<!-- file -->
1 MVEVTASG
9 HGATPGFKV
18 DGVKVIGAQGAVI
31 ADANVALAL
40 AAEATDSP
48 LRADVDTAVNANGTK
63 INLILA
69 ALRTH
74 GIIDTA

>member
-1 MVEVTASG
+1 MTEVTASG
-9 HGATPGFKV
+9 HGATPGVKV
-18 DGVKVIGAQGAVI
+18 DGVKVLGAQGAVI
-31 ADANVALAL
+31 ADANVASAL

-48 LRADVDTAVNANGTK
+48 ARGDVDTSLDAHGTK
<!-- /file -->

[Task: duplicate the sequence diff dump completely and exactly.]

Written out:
1 MVEVTASG
9 HGATPGFKV
18 DGVKVIGAQGAVI
31 ADANVALAL
40 AAEATDSP
48 LRADVDTAVNANGTK
63 INLILA
69 ALRTH
74 GIIDTA

>member
-1 MVEVTASG
+1 MTEVTASG
-9 HGATPGFKV
+9 HGATPGVKV
-18 DGVKVIGAQGAVI
+18 DGVKVLGAQGAVI
-31 ADANVALAL
+31 ADANVASAL

-48 LRADVDTAVNANGTK
+48 ARGDVDTSLDAHGTK